Lawmakers reflect on 2005 General Assembly

April 17, 2005|by TAMELA BAKER

ANNAPOLIS - There's a marked change on State Circle on the day after "sine die," the last day of the Maryland General Assembly session.

A handful of legislators, aides or bureaucrats can be seen in casual clothes, strolling leisurely between the state house and the legislative office buildings.

Cartons are delivered for packing up the files that need to go back to their districts, and many of the senators and delegates straggle in mid-morning, having slept late to make up for the session-ending activities of the night before.


In stark contrast to the flurry of the previous week, everyone takes a deep breath in contemplation of battles won and lost during the past 90 days.

Waving to a colleague crossing Lawyers Mall on Tuesday, Del. John Donoghue, D-Washington, asked him whether all of his bills had passed.

"All the ones that were going to pass," he replied.

In a legislative session marked as much for partisan squabbling as for the issues considered, the Washington County Delegation managed to win approval of every local bill introduced - even if the most significant local bill - the Washington County Growth Management Act of 2005 - barely squeaked through with minutes left in Monday's final House session.

Another issue weighty to Washington County didn't fare so well.

Despite the frequent presence of Hagerstown surgeon Karl Riggle, president of Save Our Doctors, Protect Our Patients, in the corridors of the state house this year, attempts to further reform the state's medical malpractice laws crashed and burned.

Nearly three dozen bills were sponsored by members of both parties, dealing with everything from "Good Samaritan" immunity from lawsuits for medical staff performing in emergency situations to allowing incremental payments of awards in malpractice suits.

Malpractice issue

But the only bill approved was a corrective measure that fixed technical problems with the controversial bill produced during a contentious special session last December. That bill included some safeguards for patients and set up a stop-loss fund to subsidize double-digit increases in malpractice insurance premiums. The money will come from a new 2 percent tax on health management organizations.

Gov. Robert Ehrlich had vetoed the original bill, the Maryland Patients' Access to Quality Health Care Act of 2004, saying it didn't go far enough to resolve the legal tangles leading to the high malpractice insurance rates. The General Assembly voted to override the veto in January.

Ehrlich said this week that his administration would continue to seek reforms that would rein in malpractice insurance premiums, but made no promises about results so long as Senate President Thomas V. Mike Miller opposed them.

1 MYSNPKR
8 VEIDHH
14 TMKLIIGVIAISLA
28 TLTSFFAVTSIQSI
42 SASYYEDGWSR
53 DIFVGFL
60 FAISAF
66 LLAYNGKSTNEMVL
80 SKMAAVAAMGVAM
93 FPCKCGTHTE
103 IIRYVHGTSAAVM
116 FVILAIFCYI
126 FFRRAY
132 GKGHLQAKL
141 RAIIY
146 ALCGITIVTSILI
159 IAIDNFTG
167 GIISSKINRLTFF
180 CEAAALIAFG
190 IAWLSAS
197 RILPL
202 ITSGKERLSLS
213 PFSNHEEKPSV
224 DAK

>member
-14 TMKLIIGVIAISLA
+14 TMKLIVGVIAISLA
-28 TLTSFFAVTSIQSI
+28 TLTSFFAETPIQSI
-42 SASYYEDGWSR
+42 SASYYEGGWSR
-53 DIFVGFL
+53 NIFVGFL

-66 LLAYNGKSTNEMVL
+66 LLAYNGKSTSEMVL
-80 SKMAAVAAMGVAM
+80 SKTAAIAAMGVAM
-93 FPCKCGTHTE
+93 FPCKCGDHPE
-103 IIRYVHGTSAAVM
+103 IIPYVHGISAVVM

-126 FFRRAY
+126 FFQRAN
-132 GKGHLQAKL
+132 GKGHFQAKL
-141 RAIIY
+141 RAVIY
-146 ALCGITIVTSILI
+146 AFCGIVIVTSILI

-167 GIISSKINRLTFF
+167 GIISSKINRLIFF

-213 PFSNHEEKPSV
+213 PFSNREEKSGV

"The president of the Senate has said there will be no tort reform in a 'blue' state, and he has the votes," Ehrlich said.

Ehrlich contended that some health-care organizations that supported the original stop-loss bill had bailed out of the issue.

"To the extent that some people got paid, they left the fight," he said. "But the debate is important, the debate is real. The subsidy bill didn't fix anything."

The governor said his administration would push for more reforms next year and continue the debate through the 2006 election campaign.

Legalization of slot machine gambling, supported by most members of the Washington County Delegation, seemed for a moment to be inching forward as the House of Delegates approved a bill for the first time. The Senate has approved slots bills for the past two years.

But this year, the gulf between what was included in the House bill and what was in the Senate bill proved too wide to bridge. As the session began in January, Del. LeRoy Myers, R-Washington/Allegany, predicted that House Speaker Michael E. Busch, a slots opponent, would feel pressured to let the House at least vote on a bill, but that it might not get through both chambers. And that's exactly what happened.

Despite some last-minute lobbying by Ehrlich and persistent rumors that a slots deal was in the works, no compromise was reached.

In addition to the passage of local bills, Washington County benefited from a bill to add several new judges to the Maryland judiciary. The county will be allotted one more Circuit Court judge next year.

The county also is slated to get a total of $6.1 million for school construction projects in fiscal year 2006.

Project funding

Delegation members won bond loans for several local projects, including:

· $75,000 for the Community Free Clinic.

· $30,000 for Discovery Station.

· $150,000 for a stadium at North Hagerstown High School.

· $75,000 for Aspiring to Serve for the new homeless shelter on West Franklin Street in Hagerstown.

· $30,000 for King Farm Park in Boonsboro.

Requested funding for Holly Place, an assisted living facility on South Potomac Street in Hagerstown, still is pending.

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